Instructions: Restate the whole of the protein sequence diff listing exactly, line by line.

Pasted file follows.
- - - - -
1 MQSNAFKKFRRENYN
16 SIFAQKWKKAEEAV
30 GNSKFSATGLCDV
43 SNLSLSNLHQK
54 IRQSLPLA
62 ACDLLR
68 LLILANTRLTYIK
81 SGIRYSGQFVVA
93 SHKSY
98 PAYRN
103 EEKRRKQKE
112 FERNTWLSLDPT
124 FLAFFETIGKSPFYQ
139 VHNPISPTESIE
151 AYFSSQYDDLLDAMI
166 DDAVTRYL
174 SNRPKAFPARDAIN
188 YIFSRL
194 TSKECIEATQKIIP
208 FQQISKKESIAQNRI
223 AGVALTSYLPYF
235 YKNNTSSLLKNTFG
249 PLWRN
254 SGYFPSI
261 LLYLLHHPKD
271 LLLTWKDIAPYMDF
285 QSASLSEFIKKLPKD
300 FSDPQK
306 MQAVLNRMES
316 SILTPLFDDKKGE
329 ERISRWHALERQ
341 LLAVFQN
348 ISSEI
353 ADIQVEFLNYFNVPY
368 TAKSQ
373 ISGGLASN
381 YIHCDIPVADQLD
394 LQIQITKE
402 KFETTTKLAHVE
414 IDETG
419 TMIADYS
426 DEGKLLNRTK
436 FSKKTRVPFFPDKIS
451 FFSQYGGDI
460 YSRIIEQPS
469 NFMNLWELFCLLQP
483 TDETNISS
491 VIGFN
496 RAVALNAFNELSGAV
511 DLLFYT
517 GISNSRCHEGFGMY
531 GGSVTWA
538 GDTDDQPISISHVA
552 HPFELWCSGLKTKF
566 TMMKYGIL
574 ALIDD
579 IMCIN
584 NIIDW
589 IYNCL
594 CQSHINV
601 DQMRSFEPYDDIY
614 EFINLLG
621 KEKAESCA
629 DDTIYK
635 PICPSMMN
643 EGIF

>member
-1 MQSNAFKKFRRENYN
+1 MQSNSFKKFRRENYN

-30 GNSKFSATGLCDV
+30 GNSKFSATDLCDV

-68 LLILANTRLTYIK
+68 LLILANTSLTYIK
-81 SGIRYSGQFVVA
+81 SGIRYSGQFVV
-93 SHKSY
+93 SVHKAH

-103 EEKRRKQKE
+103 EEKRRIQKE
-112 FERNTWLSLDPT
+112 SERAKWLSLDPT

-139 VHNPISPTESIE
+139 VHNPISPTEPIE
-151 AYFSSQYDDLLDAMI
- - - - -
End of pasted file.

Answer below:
1 MQSNAFKKFRRENYN
16 SIFAQKWKKAEEAV
30 GNSKFSATGLCDV
43 SNLSLSNLHQK
54 IRQSLPLA
62 ACDLLR
68 LLILANTRLTYIK
81 SGIRYSGQFVVA
93 SHKSY
98 PAYRN
103 EEKRRKQKE
112 FERNTWLSLDPT
124 FLAFFETIGKSPFYQ
139 VHNPISPTESIE
151 AYFSSQYDDLLDAMI
166 DDAVTRYL
174 SNRPKAFPARDAIN
188 YIFSRL
194 TSKECIEATQKIIP
208 FQQISKKESIAQNRI
223 AGVALTSYLPYF
235 YKNNTSSLLKNTFG
249 PLWRN
254 SGYFPSI
261 LLYLLHHPKD
271 LLLTWKDIAPYMDF
285 QSASLSEFIKKLPKD
300 FSDPQK
306 MQAVLNRMES
316 SILTPLFDDKKGE
329 ERISRWHALERQ
341 LLAVFQN
348 ISSEI
353 ADIQVEFLNYFNVPY
368 TAKSQ
373 ISGGLASN
381 YIHCDIPVADQLD
394 LQIQITKE
402 KFETTTKLAHVE
414 IDETG
419 TMIADYS
426 DEGKLLNRTK
436 FSKKTRVPFFPDKIS
451 FFSQYGGDI
460 YSRIIEQPS
469 NFMNLWELFCLLQP
483 TDETNISS
491 VIGFN
496 RAVALNAFNELSGAV
511 DLLFYT
517 GISNSRCHEGFGMY
531 GGSVTWA
538 GDTDDQPISISHVA
552 HPFELWCSGLKTKF
566 TMMKYGIL
574 ALIDD
579 IMCIN
584 NIIDW
589 IYNCL
594 CQSHINV
601 DQMRSFEPYDDIY
614 EFINLLG
621 KEKAESCA
629 DDTIYK
635 PICPSMMN
643 EGIF

>member
-1 MQSNAFKKFRRENYN
+1 MQSNSFKKFRRENYN

-30 GNSKFSATGLCDV
+30 GNSKFSATDLCDV

-68 LLILANTRLTYIK
+68 LLILANTSLTYIK
-81 SGIRYSGQFVVA
+81 SGIRYSGQFVV
-93 SHKSY
+93 SVHKAH

-103 EEKRRKQKE
+103 EEKRRIQKE
-112 FERNTWLSLDPT
+112 SERAKWLSLDPT

-139 VHNPISPTESIE
+139 VHNPISPTEPIE
-151 AYFSSQYDDLLDAMI